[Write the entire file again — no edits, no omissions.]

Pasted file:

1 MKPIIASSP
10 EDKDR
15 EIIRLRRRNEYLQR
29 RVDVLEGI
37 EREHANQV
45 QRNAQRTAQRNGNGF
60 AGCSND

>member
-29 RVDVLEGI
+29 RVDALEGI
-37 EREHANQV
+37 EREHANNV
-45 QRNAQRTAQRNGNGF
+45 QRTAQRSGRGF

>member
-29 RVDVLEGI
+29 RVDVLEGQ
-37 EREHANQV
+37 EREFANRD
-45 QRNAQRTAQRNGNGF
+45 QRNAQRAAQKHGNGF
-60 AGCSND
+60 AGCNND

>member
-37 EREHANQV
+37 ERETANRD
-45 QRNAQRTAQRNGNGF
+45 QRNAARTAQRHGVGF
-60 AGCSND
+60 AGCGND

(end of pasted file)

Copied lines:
1 MKPIIASSP
10 EDKDR
15 EIIRLRRRNEYLQR
29 RVDVLEGI
37 EREHANQV
45 QRNAQRTAQRNGNGF
60 AGCSND

>member
-29 RVDVLEGI
+29 RVDALEGI
-37 EREHANQV
+37 EREHANNV
-45 QRNAQRTAQRNGNGF
+45 QRTAQRSGRGF

>member
-29 RVDVLEGI
+29 RVDVLEGQ
-37 EREHANQV
+37 EREFANRD
-45 QRNAQRTAQRNGNGF
+45 QRNAQRAAQKHGNGF
-60 AGCSND
+60 AGCNND

>member
-37 EREHANQV
+37 ERETANRD
-45 QRNAQRTAQRNGNGF
+45 QRNAARTAQRHGVGF
-60 AGCSND
+60 AGCGND